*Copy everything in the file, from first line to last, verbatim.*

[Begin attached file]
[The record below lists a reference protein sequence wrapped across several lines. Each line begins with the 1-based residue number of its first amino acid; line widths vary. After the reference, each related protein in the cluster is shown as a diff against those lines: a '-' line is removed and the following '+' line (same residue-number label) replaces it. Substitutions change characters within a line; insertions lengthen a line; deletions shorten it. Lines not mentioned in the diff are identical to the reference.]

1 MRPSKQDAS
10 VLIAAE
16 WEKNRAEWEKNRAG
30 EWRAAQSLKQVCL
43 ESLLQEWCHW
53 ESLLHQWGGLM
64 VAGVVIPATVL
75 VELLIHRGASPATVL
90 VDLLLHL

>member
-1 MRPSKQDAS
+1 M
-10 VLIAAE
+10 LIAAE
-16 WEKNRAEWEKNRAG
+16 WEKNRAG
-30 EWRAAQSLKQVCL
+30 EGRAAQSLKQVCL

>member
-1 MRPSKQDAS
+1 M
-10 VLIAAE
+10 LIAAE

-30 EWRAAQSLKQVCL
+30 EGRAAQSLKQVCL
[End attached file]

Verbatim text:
[The record below lists a reference protein sequence wrapped across several lines. Each line begins with the 1-based residue number of its first amino acid; line widths vary. After the reference, each related protein in the cluster is shown as a diff against those lines: a '-' line is removed and the following '+' line (same residue-number label) replaces it. Substitutions change characters within a line; insertions lengthen a line; deletions shorten it. Lines not mentioned in the diff are identical to the reference.]

1 MRPSKQDAS
10 VLIAAE
16 WEKNRAEWEKNRAG
30 EWRAAQSLKQVCL
43 ESLLQEWCHW
53 ESLLHQWGGLM
64 VAGVVIPATVL
75 VELLIHRGASPATVL
90 VDLLLHL

>member
-1 MRPSKQDAS
+1 M
-10 VLIAAE
+10 LIAAE
-16 WEKNRAEWEKNRAG
+16 WEKNRAG
-30 EWRAAQSLKQVCL
+30 EGRAAQSLKQVCL

>member
-1 MRPSKQDAS
+1 M
-10 VLIAAE
+10 LIAAE

-30 EWRAAQSLKQVCL
+30 EGRAAQSLKQVCL